Today, November 14, 2010, is the 12th anniversary of the Liberal Ironist becoming an atheist. On November 14, 1998–at 2:00 pm in the back of my 9th grade math class–I suddenly concluded that there was no basis for belief in God and that monotheistic religion was transparently a series of superstitions designed to bring people together on the basis of habit and encourage certain good works. The reason I’m raising this subject now is to draw a contrast on an increasingly-fundamental distinction for me–that between one’s beliefs and the motives favoring conversion to those beliefs.
The Liberal Ironist immediately feels the need to draw 1 more distinction: The point of this post is not to absolve religious believers for any naivete or dogmatism simply because they may do good deeds for others; I am in no way a party to a long tradition of non-religious conservative political theorists (among them Plato, Thomas Hobbes and Alexis de Tocqueville) commending religion for having a salutary effect upon society. Correspondingly, “atheism” (which is just an absence of a particular “-ism”) doesn’t deserve blame for a lack of charity among many atheists–nor should it necessarily reflect poorly on individual atheists if they happen to appear outwardly-intolerant. The Liberal Ironist doesn’t mean to split hairs here, but merely to make an unusual distinction: Beliefs we think to be false should be accorded more or less respect in consideration of the purposes they catalyze in an individual’s life. The reason for conversion and the behavioral change observed in its wake are more validly-linked than either is to the belief itself.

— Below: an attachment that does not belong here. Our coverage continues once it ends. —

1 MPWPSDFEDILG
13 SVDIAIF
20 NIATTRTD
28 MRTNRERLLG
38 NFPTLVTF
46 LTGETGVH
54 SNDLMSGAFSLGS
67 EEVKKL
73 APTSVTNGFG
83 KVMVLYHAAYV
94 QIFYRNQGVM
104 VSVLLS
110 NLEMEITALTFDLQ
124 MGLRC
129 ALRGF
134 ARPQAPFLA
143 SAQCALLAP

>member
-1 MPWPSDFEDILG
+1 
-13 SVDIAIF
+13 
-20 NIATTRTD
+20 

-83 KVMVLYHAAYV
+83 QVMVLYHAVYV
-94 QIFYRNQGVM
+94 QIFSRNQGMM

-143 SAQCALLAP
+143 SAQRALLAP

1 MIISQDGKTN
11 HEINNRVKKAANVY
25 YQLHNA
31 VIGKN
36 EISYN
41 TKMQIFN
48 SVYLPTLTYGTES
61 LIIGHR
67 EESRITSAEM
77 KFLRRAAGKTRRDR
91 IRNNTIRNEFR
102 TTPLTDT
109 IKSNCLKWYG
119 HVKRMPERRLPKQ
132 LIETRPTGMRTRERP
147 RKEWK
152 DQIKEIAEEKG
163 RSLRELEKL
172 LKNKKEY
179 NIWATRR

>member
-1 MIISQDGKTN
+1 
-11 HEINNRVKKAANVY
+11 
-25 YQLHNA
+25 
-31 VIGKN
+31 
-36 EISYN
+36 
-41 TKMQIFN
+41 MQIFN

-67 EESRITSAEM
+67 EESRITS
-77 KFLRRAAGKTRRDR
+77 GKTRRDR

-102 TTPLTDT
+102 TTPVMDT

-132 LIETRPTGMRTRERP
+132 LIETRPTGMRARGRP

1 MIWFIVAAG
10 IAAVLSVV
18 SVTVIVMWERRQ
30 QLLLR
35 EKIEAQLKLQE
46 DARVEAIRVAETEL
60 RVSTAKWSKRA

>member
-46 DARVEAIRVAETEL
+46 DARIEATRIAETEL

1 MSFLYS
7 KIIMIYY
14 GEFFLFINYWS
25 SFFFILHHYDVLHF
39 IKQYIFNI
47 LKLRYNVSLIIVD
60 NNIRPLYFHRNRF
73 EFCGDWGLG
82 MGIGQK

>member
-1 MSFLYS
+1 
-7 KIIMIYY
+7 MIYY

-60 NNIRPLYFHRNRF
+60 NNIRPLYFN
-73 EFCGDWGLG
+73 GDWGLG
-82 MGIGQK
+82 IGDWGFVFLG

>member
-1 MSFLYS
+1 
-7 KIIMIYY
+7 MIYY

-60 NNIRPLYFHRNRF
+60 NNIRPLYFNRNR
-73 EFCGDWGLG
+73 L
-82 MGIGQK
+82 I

Is it unclear what the difference is between that and actually advocating beliefs that seem to encourage good behavior? I am saying that a person embraces a set of beliefs out of need for a narrative to explain something they already wanted to do rather than that their beliefs directed them to act a certain way. I’ll make a stronger claim: Neither the “New Atheist” critics of religion nor the many defenders of religion in Conservative political theory make a compelling or even a particularly enlightening case that religious belief independently causes violence or good works.